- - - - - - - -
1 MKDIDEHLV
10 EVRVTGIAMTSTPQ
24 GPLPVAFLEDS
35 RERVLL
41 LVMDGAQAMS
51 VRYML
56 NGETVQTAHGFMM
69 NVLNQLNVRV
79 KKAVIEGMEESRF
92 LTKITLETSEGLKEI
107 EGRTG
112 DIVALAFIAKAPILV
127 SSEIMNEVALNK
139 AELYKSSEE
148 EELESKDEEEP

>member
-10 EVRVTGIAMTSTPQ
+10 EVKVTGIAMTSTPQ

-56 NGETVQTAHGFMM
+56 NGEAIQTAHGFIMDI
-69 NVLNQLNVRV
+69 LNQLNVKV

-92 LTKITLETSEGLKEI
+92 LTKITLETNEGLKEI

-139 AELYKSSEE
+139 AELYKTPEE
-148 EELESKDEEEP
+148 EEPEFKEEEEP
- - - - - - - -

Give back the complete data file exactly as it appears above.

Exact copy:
1 MKDIDEHLV
10 EVRVTGIAMTSTPQ
24 GPLPVAFLEDS
35 RERVLL
41 LVMDGAQAMS
51 VRYML
56 NGETVQTAHGFMM
69 NVLNQLNVRV
79 KKAVIEGMEESRF
92 LTKITLETSEGLKEI
107 EGRTG
112 DIVALAFIAKAPILV
127 SSEIMNEVALNK
139 AELYKSSEE
148 EELESKDEEEP

>member
-10 EVRVTGIAMTSTPQ
+10 EVKVTGIAMTSTPQ

-56 NGETVQTAHGFMM
+56 NGEAIQTAHGFIMDI
-69 NVLNQLNVRV
+69 LNQLNVKV

-92 LTKITLETSEGLKEI
+92 LTKITLETNEGLKEI

-139 AELYKSSEE
+139 AELYKTPEE
-148 EELESKDEEEP
+148 EEPEFKEEEEP